Friday, April 02, 2010

You say tomato...

When research was published last year suggesting that people whose Facebook friends are overweight are more likely to be piling on the pounds themselves, the story was handled very differently in the UK and US media, at least according to Harvard's Nicholas Christakis, physician, sociologist and all-round expert on social networks:

Standard US headline:
Beware, your friends are making you fat!

Standard UK headline:
Beware, you could be making your friends fat!

Now, what does this tell us about the differences an ocean makes?

Christakis appeared on a recent edition of the R3 Arts and Ideas pod, along with another American academic Philip G. Zimbardo who has just released The Time Paradox, in which he proclaims that societies which are more future-oriented are generally more successful (and more Protestant than Catholic), though apparently what we all need is a bit of balance in our approach to time.

He did not impress me all that greatly as a speaker and the host was right to pull him up for an notable American bias in his definition of success. However, I did like the story of a group of seminarians who were experimented on at Princeton a while back.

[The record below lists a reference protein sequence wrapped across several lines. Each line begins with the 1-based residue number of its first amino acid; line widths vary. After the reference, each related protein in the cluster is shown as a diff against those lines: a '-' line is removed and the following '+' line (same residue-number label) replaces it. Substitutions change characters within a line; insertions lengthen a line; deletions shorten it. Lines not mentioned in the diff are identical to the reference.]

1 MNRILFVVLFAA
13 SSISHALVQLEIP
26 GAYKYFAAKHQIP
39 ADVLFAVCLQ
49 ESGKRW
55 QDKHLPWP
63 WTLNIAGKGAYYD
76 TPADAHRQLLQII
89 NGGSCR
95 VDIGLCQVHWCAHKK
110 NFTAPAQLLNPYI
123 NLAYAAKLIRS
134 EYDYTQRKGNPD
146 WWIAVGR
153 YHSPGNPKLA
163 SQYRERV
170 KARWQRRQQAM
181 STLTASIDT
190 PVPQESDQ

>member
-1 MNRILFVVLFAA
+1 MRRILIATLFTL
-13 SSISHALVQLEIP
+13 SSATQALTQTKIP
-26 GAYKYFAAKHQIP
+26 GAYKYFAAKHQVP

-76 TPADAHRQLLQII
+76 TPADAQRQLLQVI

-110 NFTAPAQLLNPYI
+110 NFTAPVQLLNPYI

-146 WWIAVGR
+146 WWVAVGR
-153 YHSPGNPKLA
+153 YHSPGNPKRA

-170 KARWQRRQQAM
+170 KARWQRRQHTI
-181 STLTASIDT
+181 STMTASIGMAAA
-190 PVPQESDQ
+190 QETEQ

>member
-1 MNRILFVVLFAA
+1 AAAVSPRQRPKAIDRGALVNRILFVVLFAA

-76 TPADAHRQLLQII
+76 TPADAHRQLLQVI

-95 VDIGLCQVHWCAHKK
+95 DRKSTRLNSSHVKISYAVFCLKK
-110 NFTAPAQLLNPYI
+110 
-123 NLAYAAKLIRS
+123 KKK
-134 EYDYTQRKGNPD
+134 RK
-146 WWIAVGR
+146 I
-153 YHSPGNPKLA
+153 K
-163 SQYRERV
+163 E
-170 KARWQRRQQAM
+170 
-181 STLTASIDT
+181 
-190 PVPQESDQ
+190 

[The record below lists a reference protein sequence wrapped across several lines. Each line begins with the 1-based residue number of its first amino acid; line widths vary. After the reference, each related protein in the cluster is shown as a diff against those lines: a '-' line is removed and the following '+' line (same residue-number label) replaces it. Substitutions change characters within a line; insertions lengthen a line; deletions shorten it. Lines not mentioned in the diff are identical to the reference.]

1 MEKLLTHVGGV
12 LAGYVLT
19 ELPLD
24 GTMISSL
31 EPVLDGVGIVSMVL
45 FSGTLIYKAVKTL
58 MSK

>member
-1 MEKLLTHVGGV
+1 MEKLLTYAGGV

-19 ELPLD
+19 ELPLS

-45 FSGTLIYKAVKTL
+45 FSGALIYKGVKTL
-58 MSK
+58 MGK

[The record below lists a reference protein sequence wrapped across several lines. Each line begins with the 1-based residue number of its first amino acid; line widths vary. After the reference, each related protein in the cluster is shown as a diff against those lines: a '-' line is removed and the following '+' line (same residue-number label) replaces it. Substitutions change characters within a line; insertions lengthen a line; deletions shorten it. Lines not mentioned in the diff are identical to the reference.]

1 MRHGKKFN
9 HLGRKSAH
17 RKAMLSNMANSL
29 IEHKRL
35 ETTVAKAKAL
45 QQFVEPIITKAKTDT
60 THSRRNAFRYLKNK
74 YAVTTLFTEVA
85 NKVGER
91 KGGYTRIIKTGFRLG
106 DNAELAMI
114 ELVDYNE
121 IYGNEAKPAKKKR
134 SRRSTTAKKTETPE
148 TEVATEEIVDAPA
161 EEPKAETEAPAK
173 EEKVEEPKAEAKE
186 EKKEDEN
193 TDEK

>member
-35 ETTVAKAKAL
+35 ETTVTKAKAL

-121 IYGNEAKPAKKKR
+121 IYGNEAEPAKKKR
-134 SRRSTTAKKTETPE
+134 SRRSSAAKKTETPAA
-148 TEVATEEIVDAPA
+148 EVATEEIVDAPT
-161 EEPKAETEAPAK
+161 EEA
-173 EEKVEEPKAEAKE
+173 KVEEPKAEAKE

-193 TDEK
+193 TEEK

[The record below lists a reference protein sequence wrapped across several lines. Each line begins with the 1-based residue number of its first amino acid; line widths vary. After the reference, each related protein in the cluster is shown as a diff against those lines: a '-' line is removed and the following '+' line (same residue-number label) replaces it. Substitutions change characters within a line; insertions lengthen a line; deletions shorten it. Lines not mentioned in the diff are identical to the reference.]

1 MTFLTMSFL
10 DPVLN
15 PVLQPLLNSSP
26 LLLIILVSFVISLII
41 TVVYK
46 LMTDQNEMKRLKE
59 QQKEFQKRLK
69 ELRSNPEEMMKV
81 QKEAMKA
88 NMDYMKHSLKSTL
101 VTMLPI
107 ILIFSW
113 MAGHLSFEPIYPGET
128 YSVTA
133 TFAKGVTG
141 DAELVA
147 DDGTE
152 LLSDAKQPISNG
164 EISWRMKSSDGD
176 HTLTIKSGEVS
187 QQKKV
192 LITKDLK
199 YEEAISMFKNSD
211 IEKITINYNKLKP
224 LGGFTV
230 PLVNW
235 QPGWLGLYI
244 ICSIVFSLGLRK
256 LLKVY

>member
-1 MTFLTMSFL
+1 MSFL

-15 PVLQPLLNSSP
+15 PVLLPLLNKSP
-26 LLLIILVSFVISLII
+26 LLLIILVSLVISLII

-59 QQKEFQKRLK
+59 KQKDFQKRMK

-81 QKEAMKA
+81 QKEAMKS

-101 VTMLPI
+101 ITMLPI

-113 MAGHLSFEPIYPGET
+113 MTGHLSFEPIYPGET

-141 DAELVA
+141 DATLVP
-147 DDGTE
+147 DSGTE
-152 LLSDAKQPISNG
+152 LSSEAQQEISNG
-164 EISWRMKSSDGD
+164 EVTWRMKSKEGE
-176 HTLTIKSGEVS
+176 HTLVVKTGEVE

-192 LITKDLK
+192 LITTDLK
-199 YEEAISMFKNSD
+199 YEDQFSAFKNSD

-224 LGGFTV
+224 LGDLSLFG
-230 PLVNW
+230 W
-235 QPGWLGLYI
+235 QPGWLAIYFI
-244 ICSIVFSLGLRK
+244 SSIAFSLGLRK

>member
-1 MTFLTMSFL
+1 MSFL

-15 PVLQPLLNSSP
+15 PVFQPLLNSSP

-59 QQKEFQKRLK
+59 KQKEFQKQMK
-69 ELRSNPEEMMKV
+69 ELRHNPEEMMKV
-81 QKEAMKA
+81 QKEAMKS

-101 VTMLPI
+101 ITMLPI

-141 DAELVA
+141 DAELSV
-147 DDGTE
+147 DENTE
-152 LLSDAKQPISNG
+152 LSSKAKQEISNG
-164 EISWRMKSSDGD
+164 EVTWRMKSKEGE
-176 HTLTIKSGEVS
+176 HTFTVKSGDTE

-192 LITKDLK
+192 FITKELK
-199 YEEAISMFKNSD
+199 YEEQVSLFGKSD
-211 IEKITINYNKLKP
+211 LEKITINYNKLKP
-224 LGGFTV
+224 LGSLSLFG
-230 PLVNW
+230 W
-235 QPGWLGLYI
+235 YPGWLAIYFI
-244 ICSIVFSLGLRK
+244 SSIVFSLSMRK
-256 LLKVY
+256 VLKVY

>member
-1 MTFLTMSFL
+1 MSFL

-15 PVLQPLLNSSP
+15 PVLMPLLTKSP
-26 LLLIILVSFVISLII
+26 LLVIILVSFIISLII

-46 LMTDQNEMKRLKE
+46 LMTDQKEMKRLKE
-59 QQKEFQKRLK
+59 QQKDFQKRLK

The ruse was to invite them to give a talk about the Good Samaritan. Nine out of ten of those who were led to believe they were running late by the experimenter were able to walk right past a groaning man on the street. On the other hand, nine out of ten who believed they had a little time to spare stopped to offer help. So, even with that highly relevant homiletic tale very much top of mind, our sense of urgency can radically distort our ethical nature.


Miss Trudy said...

Sadly, not surprised by the Good Samaritan experiment results and the difference between US and UK takes on the same study was really funny! And, again, not surprising. We are, in the US, very much primed about the primordial importance of the individual. On the other hand, however, compared to Latin America, there is a helluva more personal and institutional charity going on in the US.

Miss Trudy said...

PS> not that I think that extreme individualism is good. On the contrary.